At the beginning of 2008 this would have been an interesting, timely, and relevant, but not necessarily prescient paper. Now, at the end of 2008 / beginning of 2009, one can only wish that those in charge of the regulatory processes that control industrialization and the market had taken Sir Geoffrey’s insightful writings more seriously.
In his1959 article, Sir Geoffrey discussed the links among multi-level multi-system relations, behavior, regulation, feedback, learning, and democracy and the marketplace. Without computer modeling, he understood that these were related concepts that produced and responded to their shared histories and mutual futures. He concluded that adaptation is not enough. He urged government, through regulatory processes and good governance, to anticipate the disturbances of rapid industrialization, and to understand that satisfying needs creates more needs.
The paper serves as a rich store of insights and hypotheses for many disciplines. Since this is a volume on conflict theory and complexity science, let me draw your attention to the simple brilliance of his analysis on conflict arising from regulatory decision-making about change. “The resolving of conflict, exceptional in most creatures, is our most constant and familiar activity. This is what decision means. It involves choosing one, at the cost of rejecting many other alternatives.”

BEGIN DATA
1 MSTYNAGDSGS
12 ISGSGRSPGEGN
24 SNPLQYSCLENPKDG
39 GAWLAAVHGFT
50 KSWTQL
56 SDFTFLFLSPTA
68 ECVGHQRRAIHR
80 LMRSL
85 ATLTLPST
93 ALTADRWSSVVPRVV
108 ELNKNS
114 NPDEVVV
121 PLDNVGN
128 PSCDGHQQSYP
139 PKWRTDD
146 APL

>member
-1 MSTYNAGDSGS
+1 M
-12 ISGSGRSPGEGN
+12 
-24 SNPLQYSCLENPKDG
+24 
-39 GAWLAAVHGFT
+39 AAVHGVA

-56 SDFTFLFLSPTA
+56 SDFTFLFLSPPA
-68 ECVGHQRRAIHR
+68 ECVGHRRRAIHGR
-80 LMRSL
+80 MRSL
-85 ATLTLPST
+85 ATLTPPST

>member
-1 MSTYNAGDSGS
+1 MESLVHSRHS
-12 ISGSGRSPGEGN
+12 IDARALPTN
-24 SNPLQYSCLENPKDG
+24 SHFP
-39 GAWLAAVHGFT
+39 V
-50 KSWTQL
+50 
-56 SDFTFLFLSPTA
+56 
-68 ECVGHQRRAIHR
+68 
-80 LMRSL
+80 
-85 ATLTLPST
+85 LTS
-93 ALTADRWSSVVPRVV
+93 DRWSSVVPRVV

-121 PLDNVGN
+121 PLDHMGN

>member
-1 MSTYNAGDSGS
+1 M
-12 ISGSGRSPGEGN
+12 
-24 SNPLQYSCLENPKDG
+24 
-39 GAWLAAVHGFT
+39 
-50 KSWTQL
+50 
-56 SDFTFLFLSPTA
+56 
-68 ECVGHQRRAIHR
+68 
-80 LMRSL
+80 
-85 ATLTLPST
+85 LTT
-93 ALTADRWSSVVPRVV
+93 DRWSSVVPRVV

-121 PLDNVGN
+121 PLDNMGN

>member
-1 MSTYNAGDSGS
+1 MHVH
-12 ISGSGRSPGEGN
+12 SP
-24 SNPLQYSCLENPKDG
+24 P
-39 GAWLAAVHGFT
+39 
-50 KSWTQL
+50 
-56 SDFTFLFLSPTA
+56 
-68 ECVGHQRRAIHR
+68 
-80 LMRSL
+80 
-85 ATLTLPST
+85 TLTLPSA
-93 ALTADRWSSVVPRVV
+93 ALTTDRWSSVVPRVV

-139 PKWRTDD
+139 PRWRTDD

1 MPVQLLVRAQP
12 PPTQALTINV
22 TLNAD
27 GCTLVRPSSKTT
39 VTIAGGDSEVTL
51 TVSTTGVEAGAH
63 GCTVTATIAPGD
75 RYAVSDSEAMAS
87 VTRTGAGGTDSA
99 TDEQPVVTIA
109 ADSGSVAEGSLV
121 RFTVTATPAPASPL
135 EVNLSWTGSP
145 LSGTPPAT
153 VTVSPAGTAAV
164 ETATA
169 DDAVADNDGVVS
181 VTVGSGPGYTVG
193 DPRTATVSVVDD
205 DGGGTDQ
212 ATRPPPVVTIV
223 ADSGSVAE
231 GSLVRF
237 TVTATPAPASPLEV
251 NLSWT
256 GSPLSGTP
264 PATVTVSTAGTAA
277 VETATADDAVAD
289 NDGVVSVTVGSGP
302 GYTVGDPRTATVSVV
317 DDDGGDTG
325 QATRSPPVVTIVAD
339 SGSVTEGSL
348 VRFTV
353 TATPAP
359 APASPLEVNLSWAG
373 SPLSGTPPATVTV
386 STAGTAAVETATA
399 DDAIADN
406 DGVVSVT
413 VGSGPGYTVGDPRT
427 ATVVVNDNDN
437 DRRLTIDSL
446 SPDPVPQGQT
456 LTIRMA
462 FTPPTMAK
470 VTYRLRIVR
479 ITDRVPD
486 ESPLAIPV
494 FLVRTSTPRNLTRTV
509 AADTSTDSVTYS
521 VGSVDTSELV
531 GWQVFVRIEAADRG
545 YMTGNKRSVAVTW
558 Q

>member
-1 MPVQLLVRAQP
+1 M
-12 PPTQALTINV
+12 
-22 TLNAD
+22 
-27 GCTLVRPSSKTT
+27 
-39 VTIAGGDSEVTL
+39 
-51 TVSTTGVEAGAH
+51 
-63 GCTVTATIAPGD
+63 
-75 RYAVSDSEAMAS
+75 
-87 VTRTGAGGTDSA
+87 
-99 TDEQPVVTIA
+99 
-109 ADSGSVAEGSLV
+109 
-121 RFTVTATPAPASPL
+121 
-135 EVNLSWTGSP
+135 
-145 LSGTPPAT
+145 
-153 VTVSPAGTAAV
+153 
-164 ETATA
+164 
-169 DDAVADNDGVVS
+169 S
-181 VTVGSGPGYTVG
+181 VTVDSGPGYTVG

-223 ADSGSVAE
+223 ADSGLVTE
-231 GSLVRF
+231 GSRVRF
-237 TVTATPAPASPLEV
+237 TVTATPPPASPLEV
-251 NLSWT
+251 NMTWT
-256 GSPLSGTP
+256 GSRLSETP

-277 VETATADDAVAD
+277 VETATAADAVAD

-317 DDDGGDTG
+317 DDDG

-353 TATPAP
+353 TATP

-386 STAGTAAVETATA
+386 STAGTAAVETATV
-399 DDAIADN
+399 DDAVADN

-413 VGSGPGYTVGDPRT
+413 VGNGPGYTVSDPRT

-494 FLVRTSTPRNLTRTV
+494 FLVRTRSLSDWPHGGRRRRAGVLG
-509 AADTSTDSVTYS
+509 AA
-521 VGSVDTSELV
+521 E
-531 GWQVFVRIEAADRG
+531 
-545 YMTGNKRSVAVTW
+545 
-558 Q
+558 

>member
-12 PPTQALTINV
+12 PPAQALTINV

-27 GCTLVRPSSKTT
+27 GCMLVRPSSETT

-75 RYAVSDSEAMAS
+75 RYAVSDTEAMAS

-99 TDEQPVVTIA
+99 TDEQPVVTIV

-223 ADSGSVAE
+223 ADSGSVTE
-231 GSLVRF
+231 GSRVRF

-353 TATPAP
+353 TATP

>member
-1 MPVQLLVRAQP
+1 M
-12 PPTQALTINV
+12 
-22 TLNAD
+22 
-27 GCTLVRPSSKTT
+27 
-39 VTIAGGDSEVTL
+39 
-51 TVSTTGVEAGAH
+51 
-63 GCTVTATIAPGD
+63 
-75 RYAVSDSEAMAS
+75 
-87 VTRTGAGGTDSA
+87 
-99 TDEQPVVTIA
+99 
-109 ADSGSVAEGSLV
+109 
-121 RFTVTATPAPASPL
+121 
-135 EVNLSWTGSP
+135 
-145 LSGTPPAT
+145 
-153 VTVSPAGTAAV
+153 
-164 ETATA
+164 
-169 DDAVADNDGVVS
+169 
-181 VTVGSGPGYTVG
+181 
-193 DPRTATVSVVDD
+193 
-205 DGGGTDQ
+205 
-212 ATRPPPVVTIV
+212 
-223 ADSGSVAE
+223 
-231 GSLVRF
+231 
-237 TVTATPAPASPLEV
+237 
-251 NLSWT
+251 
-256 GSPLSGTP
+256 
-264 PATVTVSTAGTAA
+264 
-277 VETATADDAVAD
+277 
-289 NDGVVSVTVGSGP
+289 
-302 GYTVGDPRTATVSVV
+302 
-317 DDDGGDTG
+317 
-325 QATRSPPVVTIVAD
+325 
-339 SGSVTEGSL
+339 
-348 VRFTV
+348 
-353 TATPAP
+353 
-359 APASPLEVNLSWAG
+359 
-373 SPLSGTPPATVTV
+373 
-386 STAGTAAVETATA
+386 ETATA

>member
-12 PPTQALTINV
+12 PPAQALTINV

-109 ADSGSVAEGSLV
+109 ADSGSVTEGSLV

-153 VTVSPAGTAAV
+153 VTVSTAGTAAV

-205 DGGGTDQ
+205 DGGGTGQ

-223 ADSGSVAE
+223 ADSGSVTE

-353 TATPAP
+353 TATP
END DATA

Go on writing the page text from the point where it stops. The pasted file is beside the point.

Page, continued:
He posed a series of fundamental questions about conflict that are significant because a system’s character can be described by how conflicts are resolved. Our governments’ and the market’s decision-making about priorities and policies both creates and resolves conflicts. Thus, his advise to deepen our understanding of those systems’ disturbances, responses, and the limits on their freedom to choose how to respond, is essential reading.
Originally published as Vickers, G. (1959). “Is adaptability enough?,” in W. Buckley (ed.), Modern Systems Research for the Behavioral Scientist, Aldine Publishing Company (1968), pp. 460-473. Reprinted with kind permission.